Aric Almirola (Finished 25th) — (On confrontation with Bubba Wallace) “It was early in the race, and I felt like he ran me all over the racetrack and then when he got by me he shot me the bird, so I just went by and asked him why you shot me the bird. I felt like I gave him a lot of room and a lot of respect and he started mouthing off and saying a lot of bad things and cussing at me after he shot me the bird, so I just wasn’t gonna take that. I think it’s squashed. I got my point across. I let him know it’s not acceptable. He’s not gonna cuss at me and shoot me the bird. It was a good night, honestly, for our Smithfield Ford Mustang. It’s Memorial Day and such an honor and privilege to race on Memorial Day. We were running 10th there with 20-something to go and got caught up in that restart wreck in the middle of one and two and got a lot of heavy damage that really killed the race car after that. I hate we didn’t get out of here with a top 10. I felt we certainly had a top 10 race car, got loose on a restart early and hit the right-rear toe link, we fixed it, got two laps down, got all of our laps back and drove from the back to the top 10. I’m really proud of the effort and the fight, not the result, but we certainly fought hard. We’ll go get ready for Gateway. That was a really good racetrack for us last year.”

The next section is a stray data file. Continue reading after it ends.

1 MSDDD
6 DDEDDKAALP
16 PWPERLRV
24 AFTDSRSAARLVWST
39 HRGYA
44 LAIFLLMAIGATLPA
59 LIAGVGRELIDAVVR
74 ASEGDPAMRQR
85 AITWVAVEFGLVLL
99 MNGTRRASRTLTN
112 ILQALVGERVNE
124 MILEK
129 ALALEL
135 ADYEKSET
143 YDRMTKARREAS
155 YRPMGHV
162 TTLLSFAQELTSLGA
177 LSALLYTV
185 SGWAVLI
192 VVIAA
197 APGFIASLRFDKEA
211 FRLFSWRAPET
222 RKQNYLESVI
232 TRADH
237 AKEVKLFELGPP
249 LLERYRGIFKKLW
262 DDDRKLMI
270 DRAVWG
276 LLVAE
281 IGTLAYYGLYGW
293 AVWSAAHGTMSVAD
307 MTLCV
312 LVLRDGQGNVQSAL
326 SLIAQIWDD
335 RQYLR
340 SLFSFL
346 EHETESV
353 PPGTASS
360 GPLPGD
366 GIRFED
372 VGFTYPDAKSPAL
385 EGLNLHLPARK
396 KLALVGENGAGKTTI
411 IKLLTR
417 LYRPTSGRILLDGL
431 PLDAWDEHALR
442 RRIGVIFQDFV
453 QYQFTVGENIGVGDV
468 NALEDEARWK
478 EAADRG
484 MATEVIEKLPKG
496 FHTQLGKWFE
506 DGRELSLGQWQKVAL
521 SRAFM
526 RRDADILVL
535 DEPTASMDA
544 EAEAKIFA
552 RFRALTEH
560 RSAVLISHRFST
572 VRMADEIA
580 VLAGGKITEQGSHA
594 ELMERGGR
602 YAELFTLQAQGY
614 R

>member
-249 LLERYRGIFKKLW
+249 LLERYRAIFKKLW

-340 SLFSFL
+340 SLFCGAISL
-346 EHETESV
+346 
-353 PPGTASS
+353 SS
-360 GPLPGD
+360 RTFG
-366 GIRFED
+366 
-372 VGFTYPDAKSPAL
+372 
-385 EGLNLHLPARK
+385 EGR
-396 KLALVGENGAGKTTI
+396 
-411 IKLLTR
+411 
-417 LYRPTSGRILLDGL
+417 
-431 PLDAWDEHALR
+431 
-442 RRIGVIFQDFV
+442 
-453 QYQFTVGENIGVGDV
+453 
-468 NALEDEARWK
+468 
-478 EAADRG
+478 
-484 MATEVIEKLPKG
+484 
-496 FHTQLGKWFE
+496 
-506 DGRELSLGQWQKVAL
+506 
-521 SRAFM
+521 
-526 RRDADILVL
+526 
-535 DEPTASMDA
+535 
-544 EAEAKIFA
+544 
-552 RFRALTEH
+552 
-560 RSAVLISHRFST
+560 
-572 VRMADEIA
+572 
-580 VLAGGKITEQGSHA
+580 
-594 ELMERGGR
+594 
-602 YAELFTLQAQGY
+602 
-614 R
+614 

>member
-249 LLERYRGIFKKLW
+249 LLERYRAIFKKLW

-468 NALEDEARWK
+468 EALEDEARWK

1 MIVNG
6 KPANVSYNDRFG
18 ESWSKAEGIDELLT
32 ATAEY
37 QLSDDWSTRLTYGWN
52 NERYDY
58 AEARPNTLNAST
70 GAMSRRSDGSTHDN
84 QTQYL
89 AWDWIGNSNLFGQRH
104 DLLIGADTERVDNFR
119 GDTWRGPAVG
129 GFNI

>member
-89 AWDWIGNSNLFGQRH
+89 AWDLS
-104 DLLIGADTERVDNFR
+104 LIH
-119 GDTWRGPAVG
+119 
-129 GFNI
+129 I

Austin Cindric (Finished 31st) – “You’re patient for 550 miles; why be patient for the last 40? I probably could have helped myself there by not drifting up the racetrack and knowing my own strength and weaknesses. It’s just unfortunate to get so close to the end of this race and not being able to finish it last year and the same with this year. I felt we had a lot of positives from today – some really good pit stops. We had good speed at times, but just having to put the whole race together as a team. I definitely made some mistakes today and unfortunate not to be able to finish it off.”

Erik Jones (Finished 32nd) — “We had a fast No. 43 U.S. Air Force Chevy, but nothing to really show for it. Appreciate the U.S. Air Force and their support. Just hate that we had the radiator issue, but hopefully we’ll go to Gateway with the same speed and have a good day.”